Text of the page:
Dear President Biden,
I don’t think I’ve confessed to you before that I’m a magpie – I collect things, ideas, words, stuff that catches my eye, or my heart. Some of the physical bits are sitting on the kitchen windowsill or the mantel, but mostly the stuff gets incorporated into these letters or my art. Lately what I’ve been collecting are short phrases, mostly by women and mostly from news articles.
Here’s the first one:
“Staying quiet isn’t working.”
Oof. Just let that sink in for a minute. “Staying quiet isn’t working.” Indeed.
Tran Nguyen Wills said this during an interview with a WP reporter shortly after the Atlanta mass shooting where six Asian women were murdered. She was reflecting on how it’s not working for Asian Americans to stay quiet about the racist abuse and harassment they face all the damn time.
It was kind of a stretch for me since I’ve rarely tried to make art that involves words, let alone entire phrases, but I’m pretty happy with the resulting print (and once I have a decent picture of it, I’m going to try and find Nguyen Wills to send her a copy; I’ll credit her no matter what).
Here’s the second phrase:
“But they were not silent.”
This one actually quotes the WP reporters who were responding to Dollie Burwell’s statement “We were poor, we were Black and we were politically impotent” in which she was referencing how she and several other women led protests in 1982 when the state of North Carolina’s planned to dump 400 cubic tons of PCB-contaminated soil in predominantly Black, Warren County. Ultimately NC did dump that soil and the community has been suffering from extraordinarily high rates of cancer, diabetes, heart disease, and asthma ever since, but the women led crucial protests that brought the reality of such horrific environmental injustices to light. “But they were not silent.”
So far I’ve only got the lines drawn for this piece, but I think I’m finally going to start printing it tomorrow. It feels important to do it justice. Burwell and the women she joined with were sounding this alarm nearly 40 years ago and still, most White environmentalists don’t see that building heavy polluting factories or placing toxic waste dumps near Black or brown communities are significant environmental issues.
I’m not sure whether I’ll end up making prints reflecting the other phrases I’ve gathered so far, but here they are:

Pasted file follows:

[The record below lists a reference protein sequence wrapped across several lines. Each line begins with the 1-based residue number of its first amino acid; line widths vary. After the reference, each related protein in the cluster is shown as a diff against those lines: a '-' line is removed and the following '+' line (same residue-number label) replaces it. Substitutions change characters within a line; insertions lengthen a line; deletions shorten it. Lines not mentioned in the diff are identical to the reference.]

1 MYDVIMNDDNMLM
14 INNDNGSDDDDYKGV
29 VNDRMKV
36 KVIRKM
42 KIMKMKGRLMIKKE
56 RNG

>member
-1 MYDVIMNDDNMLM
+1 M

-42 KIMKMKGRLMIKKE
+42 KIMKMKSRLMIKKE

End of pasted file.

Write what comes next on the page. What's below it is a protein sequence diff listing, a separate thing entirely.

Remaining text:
“The lives of our children do matter.”
Georgia Ferrell reflecting on the Chauvin verdict
“Our children cannot wait.”
Nicole Cardoza; Anti-racism Daily (April 22, 2021)
“This place is lonely.”
Mary from Uganda commenting on Silicon Valley
“she apologized and wrote: “i’m not super smart or talented.””
excerpt from a Silicon Valley teenage girl’s suicide note
“…we cannot keep begging our oppressors to be our saviors.”
Princess Blanding referencing the misguided focus on police reform
“It’s a bigger monster than we think it is.”
Danielle McCalla referencing systemic racism and how it shows up in policing
As you can tell, I’m drawn to truth-tellers, mostly of the reality-is-hard sort, but I have found some more positive phrases that might make it into prints. We’ll see. Here they are:
“I want to know your story.”
What Eric Sheppard says to the memory or spirit of his ancestor, Moses Grandy, when exploring the Great Dismal Swamp where a number of enslaved people found refuge.
“Do all the good you can in all the ways you can.”
Ann Tashi Slater recalling her Buddhist grandparents’ advice
“We must shock this nation with the power of love.”
The Reverend Dr. William Barber at the 2016 DNC Convention
May we all be safe.
May we all be happy and content.
May we all be healthy and strong (in part) because we all breathe clean air and drink clean water.
May we accept that we need to shock this nation with the power of love – before it’s too late.